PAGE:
Ozzie Rabbit has a little bit of a lighthearted attitude, too. There's a sign on the cash register that reads "There is a $1 surcharge for credit card purchases under $10. Don't like it? Bring cash."
The Peppermill Cocktail Lounge
After putting away a couple at Oz, we worked our way north to The Peppermill Cocktail Lounge (6825 E. Lancaster Ave., Fort Worth). We were greeted by a small-but-lively crowd on the dance floor, spinning and dipping to the twangy sounds of Robby White and the Tejas Gringos. The Peppermill is a throwback country dance hall, which recently reopened in March, after some remodeling. Luckily, the remodeling hasn't taken away from the authentic charm here. It's like a time portal back to the early '80s.
The decor is that of an off-ramp roadhouse party shed; you just know a lot of good times have been enjoyed here. The shelving of the bar itself has its own rich history. The owner purchased the ornate Western-style shelves from the Blackstone Hotel in Fort Worth, where John Wayne and other celebrities would party the nights away. The crowd was a little older than the ones at our previous stops, but they were rowdy and ready to party. The middle-age couple making out on the dance floor might have turned my stomach under normal circumstances (repressed fellow that I am). But it's easy to see how a couple could get a little carried away in the throes of that crowd and that music.
The bar sells Jello shots for $1, and after a couple, I was looking for someone to make out with on the dance floor.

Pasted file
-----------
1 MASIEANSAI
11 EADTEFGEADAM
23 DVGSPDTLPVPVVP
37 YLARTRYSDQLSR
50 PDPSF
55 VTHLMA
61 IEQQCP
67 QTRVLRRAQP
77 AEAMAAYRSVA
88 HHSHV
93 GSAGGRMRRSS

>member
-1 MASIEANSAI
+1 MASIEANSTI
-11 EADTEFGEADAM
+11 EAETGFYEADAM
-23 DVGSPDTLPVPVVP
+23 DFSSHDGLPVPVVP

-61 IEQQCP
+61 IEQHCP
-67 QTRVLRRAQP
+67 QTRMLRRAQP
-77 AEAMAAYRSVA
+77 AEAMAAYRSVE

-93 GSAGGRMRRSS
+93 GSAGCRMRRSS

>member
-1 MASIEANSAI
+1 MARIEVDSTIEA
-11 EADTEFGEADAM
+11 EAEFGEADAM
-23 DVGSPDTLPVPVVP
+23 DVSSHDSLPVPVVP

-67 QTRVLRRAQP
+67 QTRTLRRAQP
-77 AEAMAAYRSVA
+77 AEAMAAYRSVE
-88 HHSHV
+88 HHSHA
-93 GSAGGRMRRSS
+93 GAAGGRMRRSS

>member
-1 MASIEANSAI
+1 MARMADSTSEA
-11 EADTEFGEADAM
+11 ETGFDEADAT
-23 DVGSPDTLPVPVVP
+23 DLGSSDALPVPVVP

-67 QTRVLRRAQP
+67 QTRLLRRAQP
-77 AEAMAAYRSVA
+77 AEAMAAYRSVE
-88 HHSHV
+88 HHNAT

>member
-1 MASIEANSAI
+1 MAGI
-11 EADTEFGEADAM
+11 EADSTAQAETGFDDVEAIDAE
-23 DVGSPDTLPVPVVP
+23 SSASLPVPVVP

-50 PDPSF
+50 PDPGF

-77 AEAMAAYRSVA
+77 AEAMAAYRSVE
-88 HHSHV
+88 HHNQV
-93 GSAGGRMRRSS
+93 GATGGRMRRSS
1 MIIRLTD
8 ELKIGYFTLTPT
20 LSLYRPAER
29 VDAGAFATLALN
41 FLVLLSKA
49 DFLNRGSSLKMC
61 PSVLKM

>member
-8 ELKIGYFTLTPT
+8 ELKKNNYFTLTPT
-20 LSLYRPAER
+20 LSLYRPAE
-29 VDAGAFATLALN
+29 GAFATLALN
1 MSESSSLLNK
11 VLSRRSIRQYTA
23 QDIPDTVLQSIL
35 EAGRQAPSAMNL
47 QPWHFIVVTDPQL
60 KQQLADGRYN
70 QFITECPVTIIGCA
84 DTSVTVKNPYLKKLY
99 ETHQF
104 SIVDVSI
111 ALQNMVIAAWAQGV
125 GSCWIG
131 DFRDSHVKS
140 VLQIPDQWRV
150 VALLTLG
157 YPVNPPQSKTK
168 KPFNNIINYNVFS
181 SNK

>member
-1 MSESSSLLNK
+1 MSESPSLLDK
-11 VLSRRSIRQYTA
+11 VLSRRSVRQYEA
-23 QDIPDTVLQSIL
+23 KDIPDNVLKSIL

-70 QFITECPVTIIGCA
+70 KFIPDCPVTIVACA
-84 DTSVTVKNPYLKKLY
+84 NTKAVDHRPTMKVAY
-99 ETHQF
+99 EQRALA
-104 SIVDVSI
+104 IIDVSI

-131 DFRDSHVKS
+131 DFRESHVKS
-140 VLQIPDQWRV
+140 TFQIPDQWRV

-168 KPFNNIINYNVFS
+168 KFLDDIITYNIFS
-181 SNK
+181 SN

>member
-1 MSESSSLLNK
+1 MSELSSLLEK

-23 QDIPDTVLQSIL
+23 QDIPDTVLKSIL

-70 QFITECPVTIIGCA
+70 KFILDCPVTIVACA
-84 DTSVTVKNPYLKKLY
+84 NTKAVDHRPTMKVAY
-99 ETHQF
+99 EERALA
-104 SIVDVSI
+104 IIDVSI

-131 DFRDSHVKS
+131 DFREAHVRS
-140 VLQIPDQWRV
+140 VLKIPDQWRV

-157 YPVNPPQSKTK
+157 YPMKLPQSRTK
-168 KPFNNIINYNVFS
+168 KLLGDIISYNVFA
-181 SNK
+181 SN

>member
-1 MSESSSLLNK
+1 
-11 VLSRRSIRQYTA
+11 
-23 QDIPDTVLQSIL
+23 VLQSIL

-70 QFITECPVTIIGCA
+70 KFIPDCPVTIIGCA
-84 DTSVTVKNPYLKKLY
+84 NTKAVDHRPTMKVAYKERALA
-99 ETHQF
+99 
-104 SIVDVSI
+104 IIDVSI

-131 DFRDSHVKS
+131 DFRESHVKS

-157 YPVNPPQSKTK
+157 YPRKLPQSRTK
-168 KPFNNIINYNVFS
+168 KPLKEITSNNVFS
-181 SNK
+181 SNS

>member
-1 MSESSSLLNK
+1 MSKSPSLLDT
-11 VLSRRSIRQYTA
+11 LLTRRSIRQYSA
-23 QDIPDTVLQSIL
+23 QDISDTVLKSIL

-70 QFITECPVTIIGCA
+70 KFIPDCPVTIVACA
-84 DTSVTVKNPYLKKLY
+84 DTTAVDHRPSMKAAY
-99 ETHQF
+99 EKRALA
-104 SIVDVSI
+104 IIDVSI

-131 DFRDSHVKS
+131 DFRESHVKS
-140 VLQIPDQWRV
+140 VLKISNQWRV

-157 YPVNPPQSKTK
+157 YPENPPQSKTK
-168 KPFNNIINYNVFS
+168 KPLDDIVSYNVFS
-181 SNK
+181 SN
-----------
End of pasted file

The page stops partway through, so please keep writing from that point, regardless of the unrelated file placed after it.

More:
Stumpy's Blues Bar
The vibe at Stumpy's Blues Bar (2811 W. Division St., Arlington) couldn't have been more different than the Peppermill. The brightly lit parking lot was filled with rows of Harley Davidsons. The hardcore-ish band, Cushpoint, was rocking out the stage, which is normally reserved for blues acts. The cavernous interior is filled with pool tables and rows of standard-issue tables and chairs.
Manager Gina Williams said she likes her bartenders sassy. On our visit, the bartender's shirt, which read "It ain't gonna lick itself," was wrought with sass. Williams described Stumpy's as "biker-friendly" but warned that it's not a biker bar.
Regular patron Jeannette Richardson, who stood out in her leopard-print ensemble with bright blond hair, said she enjoys the comfort and security of the place.
"You don't have to worry about people stealing your s---," she said.
Williams took me on a tour of the beer garden on the back patio, which was filled with picnic tables on the grassless ground. Stumpy's has live music every weekend, free pool every Tuesday and Wednesday, a dart league Monday and Tuesday, a pool league Monday, Wednesday and Thursday, and happy-hour prices until 9 p.m. every evening.
It was at this point in the night that I felt handsome and funny. And I spilled a drink.
Our next stop on the crawl was Caves Lounge (900 W. Division St., Arlington). I love the Caves, an unpretentious tavern that's a hip hangout for college kids and boasts an enormous party patio out back. The decor is garage-sale eclectic, with a television broadcasting a fire in the zebra-print fireplace, far-out art on the walls and a red velvet curtain. The crowd is artsy, loud and generally very young. The jukebox is famously cool, featuring a wide-range of great tunes on mixes burned onto CDs by the staff.